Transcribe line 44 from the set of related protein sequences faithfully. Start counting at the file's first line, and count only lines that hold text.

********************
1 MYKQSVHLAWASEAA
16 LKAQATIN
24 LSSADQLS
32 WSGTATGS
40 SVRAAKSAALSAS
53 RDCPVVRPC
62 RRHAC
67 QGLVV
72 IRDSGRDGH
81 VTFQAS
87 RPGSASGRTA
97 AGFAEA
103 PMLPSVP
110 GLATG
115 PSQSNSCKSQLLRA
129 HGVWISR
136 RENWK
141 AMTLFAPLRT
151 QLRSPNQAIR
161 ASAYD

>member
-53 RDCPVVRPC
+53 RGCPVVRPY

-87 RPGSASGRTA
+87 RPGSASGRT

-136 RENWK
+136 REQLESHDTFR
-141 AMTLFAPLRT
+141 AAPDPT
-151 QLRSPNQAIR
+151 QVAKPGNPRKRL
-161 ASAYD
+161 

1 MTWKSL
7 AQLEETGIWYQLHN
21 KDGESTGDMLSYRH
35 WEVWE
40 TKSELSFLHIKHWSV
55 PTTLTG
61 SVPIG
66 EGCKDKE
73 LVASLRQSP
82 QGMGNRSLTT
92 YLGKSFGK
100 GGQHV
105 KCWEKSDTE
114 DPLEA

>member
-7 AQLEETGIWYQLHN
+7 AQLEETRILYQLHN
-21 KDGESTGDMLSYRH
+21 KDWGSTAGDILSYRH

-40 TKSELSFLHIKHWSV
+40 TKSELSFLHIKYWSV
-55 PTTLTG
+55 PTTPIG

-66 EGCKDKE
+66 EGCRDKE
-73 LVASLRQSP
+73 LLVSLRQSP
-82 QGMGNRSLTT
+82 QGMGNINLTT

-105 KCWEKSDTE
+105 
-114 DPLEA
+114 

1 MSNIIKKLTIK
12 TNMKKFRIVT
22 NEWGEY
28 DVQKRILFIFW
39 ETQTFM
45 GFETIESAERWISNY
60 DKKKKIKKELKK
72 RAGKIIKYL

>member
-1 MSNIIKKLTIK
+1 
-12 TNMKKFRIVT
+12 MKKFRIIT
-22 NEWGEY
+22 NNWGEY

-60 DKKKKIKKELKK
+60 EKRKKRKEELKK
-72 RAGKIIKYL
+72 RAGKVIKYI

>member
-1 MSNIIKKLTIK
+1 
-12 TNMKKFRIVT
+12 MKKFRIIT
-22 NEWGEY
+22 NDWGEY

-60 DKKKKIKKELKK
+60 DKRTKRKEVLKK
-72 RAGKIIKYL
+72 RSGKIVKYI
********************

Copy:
92 YLGKSFGK